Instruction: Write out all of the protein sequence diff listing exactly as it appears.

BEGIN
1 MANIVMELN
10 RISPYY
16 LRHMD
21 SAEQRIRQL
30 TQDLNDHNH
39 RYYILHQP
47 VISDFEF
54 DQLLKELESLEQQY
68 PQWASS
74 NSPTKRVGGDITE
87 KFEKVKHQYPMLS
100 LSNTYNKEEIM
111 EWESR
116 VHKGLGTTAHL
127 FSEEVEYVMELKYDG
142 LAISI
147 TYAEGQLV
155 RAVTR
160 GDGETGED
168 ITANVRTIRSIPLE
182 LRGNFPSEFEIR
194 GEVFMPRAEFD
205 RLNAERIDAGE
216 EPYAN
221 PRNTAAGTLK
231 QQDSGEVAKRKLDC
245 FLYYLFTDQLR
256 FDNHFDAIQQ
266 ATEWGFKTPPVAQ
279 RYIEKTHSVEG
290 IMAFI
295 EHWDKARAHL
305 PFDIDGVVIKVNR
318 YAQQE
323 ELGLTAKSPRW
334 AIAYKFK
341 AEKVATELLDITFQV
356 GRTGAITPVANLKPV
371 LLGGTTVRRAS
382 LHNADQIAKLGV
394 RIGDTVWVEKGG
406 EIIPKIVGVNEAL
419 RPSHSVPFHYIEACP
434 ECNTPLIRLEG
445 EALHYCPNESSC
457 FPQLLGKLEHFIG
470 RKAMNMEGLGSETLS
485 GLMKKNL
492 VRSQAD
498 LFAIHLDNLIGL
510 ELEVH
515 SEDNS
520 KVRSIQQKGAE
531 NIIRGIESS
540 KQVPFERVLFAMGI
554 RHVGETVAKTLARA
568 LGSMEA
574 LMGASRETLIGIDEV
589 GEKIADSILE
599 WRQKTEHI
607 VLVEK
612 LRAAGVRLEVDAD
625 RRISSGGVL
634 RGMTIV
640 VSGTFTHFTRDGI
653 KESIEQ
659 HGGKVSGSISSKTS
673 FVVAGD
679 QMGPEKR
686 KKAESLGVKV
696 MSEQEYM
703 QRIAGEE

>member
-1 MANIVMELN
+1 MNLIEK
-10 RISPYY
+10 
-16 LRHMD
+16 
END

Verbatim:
1 MANIVMELN
10 RISPYY
16 LRHMD
21 SAEQRIRQL
30 TQDLNDHNH
39 RYYILHQP
47 VISDFEF
54 DQLLKELESLEQQY
68 PQWASS
74 NSPTKRVGGDITE
87 KFEKVKHQYPMLS
100 LSNTYNKEEIM
111 EWESR
116 VHKGLGTTAHL
127 FSEEVEYVMELKYDG
142 LAISI
147 TYAEGQLV
155 RAVTR
160 GDGETGED
168 ITANVRTIRSIPLE
182 LRGNFPSEFEIR
194 GEVFMPRAEFD
205 RLNAERIDAGE
216 EPYAN
221 PRNTAAGTLK
231 QQDSGEVAKRKLDC
245 FLYYLFTDQLR
256 FDNHFDAIQQ
266 ATEWGFKTPPVAQ
279 RYIEKTHSVEG
290 IMAFI
295 EHWDKARAHL
305 PFDIDGVVIKVNR
318 YAQQE
323 ELGLTAKSPRW
334 AIAYKFK
341 AEKVATELLDITFQV
356 GRTGAITPVANLKPV
371 LLGGTTVRRAS
382 LHNADQIAKLGV
394 RIGDTVWVEKGG
406 EIIPKIVGVNEAL
419 RPSHSVPFHYIEACP
434 ECNTPLIRLEG
445 EALHYCPNESSC
457 FPQLLGKLEHFIG
470 RKAMNMEGLGSETLS
485 GLMKKNL
492 VRSQAD
498 LFAIHLDNLIGL
510 ELEVH
515 SEDNS
520 KVRSIQQKGAE
531 NIIRGIESS
540 KQVPFERVLFAMGI
554 RHVGETVAKTLARA
568 LGSMEA
574 LMGASRETLIGIDEV
589 GEKIADSILE
599 WRQKTEHI
607 VLVEK
612 LRAAGVRLEVDAD
625 RRISSGGVL
634 RGMTIV
640 VSGTFTHFTRDGI
653 KESIEQ
659 HGGKVSGSISSKTS
673 FVVAGD
679 QMGPEKR
686 KKAESLGVKV
696 MSEQEYM
703 QRIAGEE

>member
-1 MANIVMELN
+1 MNLIEK
-10 RISPYY
+10 
-16 LRHMD
+16 